What's going on at Arizona?
Olson's absence has turned into a mysterious circus
Posted: Tuesday March 4, 2008 3:42PM; Updated: Tuesday March 4, 2008 4:29PM
On Dec. 18, Arizona unveiled a plan it hoped would ensure stability within its basketball program: Whenever longtime coach Lute Olson decides to retire, his top assistant, Kevin O'Neill, would become the next head coach. O'Neill, an assistant at Arizona from 1986-89 who was brought back onto the staff in the spring of 2007, had been the Wildcats' acting head coach since Nov. 4. That was the day Olson, 73, said he was taking a leave of absence for personal reasons not related to his health.
On Dec. 6, Olson decided he would not return at all this season. Facing continued uncertainty about the future of the program, the school felt compelled 12 days later to announce its seamless succession plan. It was, in theory, a good idea. In reality, however, it has proved to be anything but seamless.
Even as the Wildcats (17-12, 7-9 in the Pac 10) have fought through injuries to put themselves in position to reach their 24th straight NCAA tournament, behind the scenes the program is awash in dysfunction. Over the last few weeks, Olson has been making almost daily appearances in the basketball office, yet he and O'Neill have barely spoken since the day he took his initial leave of absence. The silence between them does not necessarily result from personal animosity. When Olson took his leave, O'Neill told him that he would give Olson his space, and that he was available any time Olson wanted to talk. Perhaps Olson is just trying to be courteous and give O'Neill his own space so he can coach the team. Perhaps O'Neill has sent signals he doesn't really want to hear from him.
Regardless, the rift has made life difficult for everyone in the program. Making matters worse is that, according to several sources, Olson has over the last few weeks been holding player meetings, during which he has expressed his displeasure that O'Neill is running set plays and utilizing man-to-man defense, as opposed to the motion offense and zone defense that Olson prefers at the moment. One source told me that O'Neill has informed Olson he is not happy with these meetings, but Olson has continued having them anyway.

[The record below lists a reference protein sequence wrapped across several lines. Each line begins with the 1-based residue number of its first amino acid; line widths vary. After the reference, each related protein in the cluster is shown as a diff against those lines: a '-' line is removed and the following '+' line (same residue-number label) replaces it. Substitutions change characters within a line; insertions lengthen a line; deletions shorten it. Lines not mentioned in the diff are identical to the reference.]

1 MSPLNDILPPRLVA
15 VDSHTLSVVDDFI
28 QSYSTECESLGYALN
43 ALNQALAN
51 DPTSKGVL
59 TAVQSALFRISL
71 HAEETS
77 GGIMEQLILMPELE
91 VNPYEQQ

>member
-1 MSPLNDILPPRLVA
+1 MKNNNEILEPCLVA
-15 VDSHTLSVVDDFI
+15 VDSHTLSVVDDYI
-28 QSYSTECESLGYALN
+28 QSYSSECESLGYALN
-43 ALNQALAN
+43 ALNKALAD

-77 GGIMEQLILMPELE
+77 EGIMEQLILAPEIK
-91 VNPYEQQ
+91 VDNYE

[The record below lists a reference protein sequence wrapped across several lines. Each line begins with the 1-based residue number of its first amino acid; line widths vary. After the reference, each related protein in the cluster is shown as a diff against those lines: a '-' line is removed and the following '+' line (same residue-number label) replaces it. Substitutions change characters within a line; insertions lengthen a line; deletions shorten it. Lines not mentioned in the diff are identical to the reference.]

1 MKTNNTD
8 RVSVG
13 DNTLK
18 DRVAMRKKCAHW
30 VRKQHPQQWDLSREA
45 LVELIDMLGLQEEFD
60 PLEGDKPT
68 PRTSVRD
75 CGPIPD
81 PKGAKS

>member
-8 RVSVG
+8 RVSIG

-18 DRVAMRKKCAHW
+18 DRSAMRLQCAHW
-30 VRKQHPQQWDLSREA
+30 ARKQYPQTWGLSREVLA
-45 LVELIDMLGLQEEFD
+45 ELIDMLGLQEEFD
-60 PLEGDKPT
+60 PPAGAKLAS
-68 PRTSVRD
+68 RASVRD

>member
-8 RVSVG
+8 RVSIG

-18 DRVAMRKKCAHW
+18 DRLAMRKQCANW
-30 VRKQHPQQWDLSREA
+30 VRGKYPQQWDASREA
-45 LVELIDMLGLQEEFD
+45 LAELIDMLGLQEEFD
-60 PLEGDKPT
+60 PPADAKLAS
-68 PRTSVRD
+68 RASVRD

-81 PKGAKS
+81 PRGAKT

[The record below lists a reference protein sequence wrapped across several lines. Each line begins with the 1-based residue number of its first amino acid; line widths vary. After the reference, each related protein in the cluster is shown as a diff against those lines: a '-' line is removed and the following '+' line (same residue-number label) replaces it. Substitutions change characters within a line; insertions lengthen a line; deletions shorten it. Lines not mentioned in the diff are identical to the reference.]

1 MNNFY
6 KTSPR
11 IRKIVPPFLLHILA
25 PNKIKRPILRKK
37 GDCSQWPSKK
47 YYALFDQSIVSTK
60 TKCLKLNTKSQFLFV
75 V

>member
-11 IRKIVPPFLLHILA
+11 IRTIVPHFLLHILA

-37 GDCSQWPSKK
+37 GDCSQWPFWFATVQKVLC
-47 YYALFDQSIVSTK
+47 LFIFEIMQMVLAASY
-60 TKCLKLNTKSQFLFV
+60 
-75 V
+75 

The divide between the "absent" head coach and his designated successor has naturally strained relations between O'Neill and the rest of the coaching staff. Arizona's top two assistants, Josh Pastner and Miles Simon, both played for Olson. The video coordinator, Matt Brase, is Olson's grandson. Should O'Neill ever become the head coach, it is unlikely the staff will remain intact.
If Olson knows what he's going to do next year, he's not saying. He declined to return my message seeking comment. Arizona sports information director Richard Paige told me that as far as he knows, Olson still plans to coach again. Athletic director Jim Livengood told me last weekend that he has "a pretty good feel" for what Olson is going to do, but that he didn't want to discuss the issue publicly until after the season. "Right now, our entire focus is on these players," Livengood said. "If we addressed this question now, it would only detract from what those kids are trying to accomplish, and they deserve our full support."
By coming into the office and meeting with players, Olson is certainly acting like a man who wants to continue coaching. I've heard he has also made phone calls to high school players. While one athletic department source suggested Lute is "incapable" of coaching at an elite level given that he'll be 74 when next season starts, I'm told Olson is still a regular in the workout room, where he rides the elliptical trainer and hits the nautilus machines like a man 20 years his junior.